Thornton: That’s correct. I have a cassette of “Burnt Weenie Sandwich” and I recorded one of the songs on another cassette. It was the song “Holiday Inn Berlin Full Blown”. It was like an orchestra that Zappa did and it was like seven or eight minutes long. And I listened to it all the time on my little cassette player.
Actually, it’s not entirely true. Because after talking to you, I remembered that I was also listening to the Fairport Convention album at the time. I was like, ‘Okay, let’s listen to some British folk rock with fairies and dwarves in the bush.’
Q: Well, now that venues have reopened, many musicians are making up for lost travel time by playing as many shows as possible. Because obviously no one is making a lot of money off of Spotify. But I don’t think that’s a big part of the motivation for the tour, as both of you have had quite a bit of success in your respective fields. What is
Thornton: Well, that’s how we make money. To be honest, the way we keep recording is to give the money we make in merch back to the band. So whatever it costs to make the next record, I spend all my merch money and show money. Because that’s the only money we make.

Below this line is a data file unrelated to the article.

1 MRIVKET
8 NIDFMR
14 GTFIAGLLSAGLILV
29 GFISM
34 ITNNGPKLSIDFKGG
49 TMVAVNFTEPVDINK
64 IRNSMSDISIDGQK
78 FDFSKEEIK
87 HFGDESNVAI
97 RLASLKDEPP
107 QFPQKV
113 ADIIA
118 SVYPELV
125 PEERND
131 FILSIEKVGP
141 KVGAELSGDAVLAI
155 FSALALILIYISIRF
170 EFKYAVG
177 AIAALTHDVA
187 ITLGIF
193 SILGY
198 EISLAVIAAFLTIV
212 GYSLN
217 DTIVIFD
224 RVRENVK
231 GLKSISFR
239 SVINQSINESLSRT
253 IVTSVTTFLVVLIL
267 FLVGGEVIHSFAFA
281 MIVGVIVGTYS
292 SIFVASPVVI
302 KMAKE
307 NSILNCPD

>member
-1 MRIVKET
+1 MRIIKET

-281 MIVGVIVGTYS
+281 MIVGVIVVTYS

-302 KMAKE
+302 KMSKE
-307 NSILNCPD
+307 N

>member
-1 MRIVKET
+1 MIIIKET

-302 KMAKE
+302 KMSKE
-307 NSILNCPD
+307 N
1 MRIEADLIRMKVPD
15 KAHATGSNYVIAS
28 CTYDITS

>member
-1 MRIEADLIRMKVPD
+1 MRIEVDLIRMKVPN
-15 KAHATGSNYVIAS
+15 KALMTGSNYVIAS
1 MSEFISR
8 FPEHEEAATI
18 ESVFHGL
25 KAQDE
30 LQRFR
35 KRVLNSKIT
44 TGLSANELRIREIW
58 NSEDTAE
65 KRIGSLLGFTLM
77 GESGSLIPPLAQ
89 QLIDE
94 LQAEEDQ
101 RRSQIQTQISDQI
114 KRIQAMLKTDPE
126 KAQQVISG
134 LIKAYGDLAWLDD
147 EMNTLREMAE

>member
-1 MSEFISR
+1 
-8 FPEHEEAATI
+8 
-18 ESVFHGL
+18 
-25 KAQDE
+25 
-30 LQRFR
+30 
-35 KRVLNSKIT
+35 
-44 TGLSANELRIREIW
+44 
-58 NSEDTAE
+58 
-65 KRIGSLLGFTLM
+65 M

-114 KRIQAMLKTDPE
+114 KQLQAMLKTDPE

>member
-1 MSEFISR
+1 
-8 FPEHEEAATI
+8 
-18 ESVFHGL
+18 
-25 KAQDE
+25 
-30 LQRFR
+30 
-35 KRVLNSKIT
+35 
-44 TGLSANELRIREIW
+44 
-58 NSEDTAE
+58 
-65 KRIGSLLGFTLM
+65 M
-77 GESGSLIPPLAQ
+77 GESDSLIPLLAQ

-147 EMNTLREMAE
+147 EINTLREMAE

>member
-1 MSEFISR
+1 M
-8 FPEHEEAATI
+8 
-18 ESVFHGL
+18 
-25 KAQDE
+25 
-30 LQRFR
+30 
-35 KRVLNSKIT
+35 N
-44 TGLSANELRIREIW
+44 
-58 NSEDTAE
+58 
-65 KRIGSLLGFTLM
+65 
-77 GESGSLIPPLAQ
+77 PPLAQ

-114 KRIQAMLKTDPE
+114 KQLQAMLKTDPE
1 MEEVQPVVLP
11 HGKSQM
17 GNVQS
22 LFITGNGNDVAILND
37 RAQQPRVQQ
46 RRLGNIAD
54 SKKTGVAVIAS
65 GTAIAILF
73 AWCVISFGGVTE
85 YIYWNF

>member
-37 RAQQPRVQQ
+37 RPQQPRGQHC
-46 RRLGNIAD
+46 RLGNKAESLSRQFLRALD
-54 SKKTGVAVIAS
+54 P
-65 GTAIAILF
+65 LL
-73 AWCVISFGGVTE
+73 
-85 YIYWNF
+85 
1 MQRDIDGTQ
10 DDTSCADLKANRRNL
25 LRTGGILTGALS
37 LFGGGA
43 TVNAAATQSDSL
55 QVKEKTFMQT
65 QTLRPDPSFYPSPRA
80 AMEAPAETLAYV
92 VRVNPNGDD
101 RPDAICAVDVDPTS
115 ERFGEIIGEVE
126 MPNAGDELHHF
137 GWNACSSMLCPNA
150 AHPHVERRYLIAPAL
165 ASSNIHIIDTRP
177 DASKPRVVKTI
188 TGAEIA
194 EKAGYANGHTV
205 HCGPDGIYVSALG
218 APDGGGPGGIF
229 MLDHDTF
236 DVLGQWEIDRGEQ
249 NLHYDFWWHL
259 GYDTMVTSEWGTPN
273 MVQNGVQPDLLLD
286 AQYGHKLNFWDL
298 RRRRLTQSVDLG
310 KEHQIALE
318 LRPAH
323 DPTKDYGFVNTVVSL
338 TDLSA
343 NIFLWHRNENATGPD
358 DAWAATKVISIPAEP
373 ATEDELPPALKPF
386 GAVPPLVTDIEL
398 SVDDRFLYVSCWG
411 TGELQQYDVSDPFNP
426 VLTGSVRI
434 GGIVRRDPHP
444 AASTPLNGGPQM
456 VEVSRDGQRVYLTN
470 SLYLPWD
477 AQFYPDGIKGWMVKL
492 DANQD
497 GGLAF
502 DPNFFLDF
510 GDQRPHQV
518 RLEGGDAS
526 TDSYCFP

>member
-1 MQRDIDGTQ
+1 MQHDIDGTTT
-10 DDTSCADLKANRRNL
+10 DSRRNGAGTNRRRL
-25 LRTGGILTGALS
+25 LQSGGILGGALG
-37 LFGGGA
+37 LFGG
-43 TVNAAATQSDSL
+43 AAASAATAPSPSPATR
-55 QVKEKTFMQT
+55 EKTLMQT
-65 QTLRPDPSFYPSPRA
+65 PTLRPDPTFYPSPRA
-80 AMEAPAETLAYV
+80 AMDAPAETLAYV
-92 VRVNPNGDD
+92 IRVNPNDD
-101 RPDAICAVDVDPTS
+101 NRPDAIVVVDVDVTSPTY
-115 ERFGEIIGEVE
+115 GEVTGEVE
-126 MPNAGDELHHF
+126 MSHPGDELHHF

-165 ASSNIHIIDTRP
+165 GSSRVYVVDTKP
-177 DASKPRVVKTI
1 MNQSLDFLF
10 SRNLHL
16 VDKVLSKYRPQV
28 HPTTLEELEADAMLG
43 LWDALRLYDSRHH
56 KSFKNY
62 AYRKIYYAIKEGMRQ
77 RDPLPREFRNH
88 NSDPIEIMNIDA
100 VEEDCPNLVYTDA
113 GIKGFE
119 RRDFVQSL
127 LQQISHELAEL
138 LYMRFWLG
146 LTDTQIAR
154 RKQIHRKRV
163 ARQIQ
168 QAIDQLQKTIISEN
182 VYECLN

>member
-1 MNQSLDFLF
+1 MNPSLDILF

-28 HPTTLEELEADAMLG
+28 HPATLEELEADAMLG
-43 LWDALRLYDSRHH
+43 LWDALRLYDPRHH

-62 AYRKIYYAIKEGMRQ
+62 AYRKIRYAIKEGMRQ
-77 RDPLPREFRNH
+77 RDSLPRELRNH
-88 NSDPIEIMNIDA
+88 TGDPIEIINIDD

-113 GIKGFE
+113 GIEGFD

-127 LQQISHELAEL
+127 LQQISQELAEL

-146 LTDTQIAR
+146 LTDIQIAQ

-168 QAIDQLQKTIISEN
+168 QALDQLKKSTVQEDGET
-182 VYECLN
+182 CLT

Q: If you don’t sell enough merch, you may need to run a crowdfunding campaign.
Thornton: Hmm, no, it’s not really like that… I mean, thankfully the audience is supportive enough that I don’t have to do that. But as you know, we haven’t made any profit in this business for several years. On my last tour, I had to go on hiatus after a month, so I wasn’t even sure if I had even broken the bank there.
But you know, we don’t do much outside of the band. We each do some things here and there to support our families. But between making records constantly and then going on tour once or twice a year, it’s amazing how much time bands take out of our lives. As you know, we are not living a life of luxury here. We have a 10-passenger bus and a trailer with all the gear, t-shirts, CDs, records, everything we take from gig to gig and set ourselves up.
That sounds great and terrible at the same time.
Thornton:That’s right. That’s exactly right. And that’s what we want to do. We want to record songs in the studio, we want to play shows on tour and, you know, we’re here to kill ourselves playing every night. Because that’s what we imagined ourselves doing as we grew up. We saw the concert and were like, ‘We want to do this, we want to play on stage in front of a wall of amps and drums and, you know, roadies want to move things. . And thankfully, we are still able to do so, even though we are no longer children. Because it is the greatest thing in the world.
Bill Forman is a freelance writer.